Language of the Whales™ – Male Humpback Behaviour
Today we had the fantastic opportunity to observe male Humpback behaviour as on both our morning and afternoon tours the males displayed their unique ways of their communication. Our first encounter for the morning though was with our fifth Humpback mother and calf pod for season 2019. A healthy young calf and relaxed mum were cruising, seeming interested as she gently swam towards us. We didn’t spend long and wished both mother and calf a safe and successfully journey ahead. Breaching on the horizon first captured our attention and as we approached the area we joined with two young adult Humpbacks. Observing their rambunctious behaviour between each other and body scarring, we could tell that these two young males were travelling in a bachelor pod. Travelling with them we were also completely surrounded by offshore Bottlenose Dolphin who were having a wonderfully fun morning bow riding with the Humpbacks.
During this time of year it is important for males to seek out the females and these two males had appeared to have found a target just up ahead. An increase in speed and excitement levels among the two was observed as they started to race up to the escort pod just ahead. Almost bursting with excitement, one of these young males launched into an enormous breach to show off his size and let the female know he was on his way over.
Spectacular as it was, the strong message was sent to the pod ahead and in response to the surface activity they took off at speed. Perhaps not the ideal response these bachelor males were looking for, but at least they are young and will learn from any mistakes they make along the way. Unfortunately for them the female and her escort managed to put on an extra bit of distance and retained a good reactionary distance from the young bachelor males. The males were not deterred and continued to follow after the escort pod as they rounded the cape and continued north, maybe they will try a sneakier and quieter approach next time if they can get close enough!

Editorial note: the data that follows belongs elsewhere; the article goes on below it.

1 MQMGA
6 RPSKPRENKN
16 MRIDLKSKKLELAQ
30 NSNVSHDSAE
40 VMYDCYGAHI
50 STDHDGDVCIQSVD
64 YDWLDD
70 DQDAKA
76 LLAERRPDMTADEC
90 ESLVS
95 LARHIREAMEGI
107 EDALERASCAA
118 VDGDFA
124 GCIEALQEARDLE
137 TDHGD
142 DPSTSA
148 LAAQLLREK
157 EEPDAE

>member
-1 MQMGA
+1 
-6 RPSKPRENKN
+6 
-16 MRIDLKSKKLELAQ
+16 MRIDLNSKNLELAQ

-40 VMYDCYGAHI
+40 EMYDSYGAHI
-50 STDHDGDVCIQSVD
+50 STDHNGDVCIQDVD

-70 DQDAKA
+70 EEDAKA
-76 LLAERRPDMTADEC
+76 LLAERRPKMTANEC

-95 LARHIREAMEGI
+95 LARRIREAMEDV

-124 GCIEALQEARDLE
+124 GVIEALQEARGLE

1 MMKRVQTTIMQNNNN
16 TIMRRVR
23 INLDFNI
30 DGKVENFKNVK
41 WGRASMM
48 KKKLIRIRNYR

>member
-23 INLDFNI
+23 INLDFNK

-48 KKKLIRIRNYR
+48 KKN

The perfect conditions continued into the afternoon as another round of breaching up ahead alerted us to something beginning. Upon arrival we watched as an adult Humpback launched sideways out of the water and it appeared that this whale was desperately trying to avoid something underneath. Within moments we could see what that something was, an enormous Humpback surged alongside this white bellied whale. As the afternoon unfolded we observed as this female Humpback had caught the attention of a big male, he appeared very forward and seemed to be trying to attempt to mate with this female. She continued to roll away and even swam around and underneath us a few times just to get ahead of this male. No other males close by meant that all the energy and testosterone was being directed towards this female and not towards other challenging males. She didn’t seem all that pleased and as they both raced across Flinders Bay we could see she was trying to somehow get rid of this annoying big male!
He did eventually calm down though, and with much persistence and patience on the females behalf it seemed to pay off as they both swam alongside each other after over an hour of avoidance tactics. He was still not 100% accepted by this female and she seemed to keep him one body length away from her at all times. Male Humpback behaviour can be persistent, loud and confident during the northern migration as the breeding season gets underway and it is always fascinating to observe the incredible Language of the Whales™ unfold in front of us.